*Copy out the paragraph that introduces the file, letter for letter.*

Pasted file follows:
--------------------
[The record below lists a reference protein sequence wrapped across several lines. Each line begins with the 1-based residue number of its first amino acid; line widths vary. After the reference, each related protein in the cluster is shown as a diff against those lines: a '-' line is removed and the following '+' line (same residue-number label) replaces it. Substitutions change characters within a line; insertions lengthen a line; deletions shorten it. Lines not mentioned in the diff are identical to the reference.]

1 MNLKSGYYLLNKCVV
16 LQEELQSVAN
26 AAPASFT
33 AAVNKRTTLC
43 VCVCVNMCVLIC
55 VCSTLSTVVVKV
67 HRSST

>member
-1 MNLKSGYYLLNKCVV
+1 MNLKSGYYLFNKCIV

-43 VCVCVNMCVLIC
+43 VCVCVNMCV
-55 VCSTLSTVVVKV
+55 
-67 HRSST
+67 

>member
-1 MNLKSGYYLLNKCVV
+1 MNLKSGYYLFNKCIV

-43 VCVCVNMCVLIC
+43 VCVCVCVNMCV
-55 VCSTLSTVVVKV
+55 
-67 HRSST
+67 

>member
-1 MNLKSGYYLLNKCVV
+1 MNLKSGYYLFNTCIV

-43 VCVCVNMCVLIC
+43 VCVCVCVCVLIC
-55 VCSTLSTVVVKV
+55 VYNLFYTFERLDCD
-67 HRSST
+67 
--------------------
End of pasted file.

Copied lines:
[The record below lists a reference protein sequence wrapped across several lines. Each line begins with the 1-based residue number of its first amino acid; line widths vary. After the reference, each related protein in the cluster is shown as a diff against those lines: a '-' line is removed and the following '+' line (same residue-number label) replaces it. Substitutions change characters within a line; insertions lengthen a line; deletions shorten it. Lines not mentioned in the diff are identical to the reference.]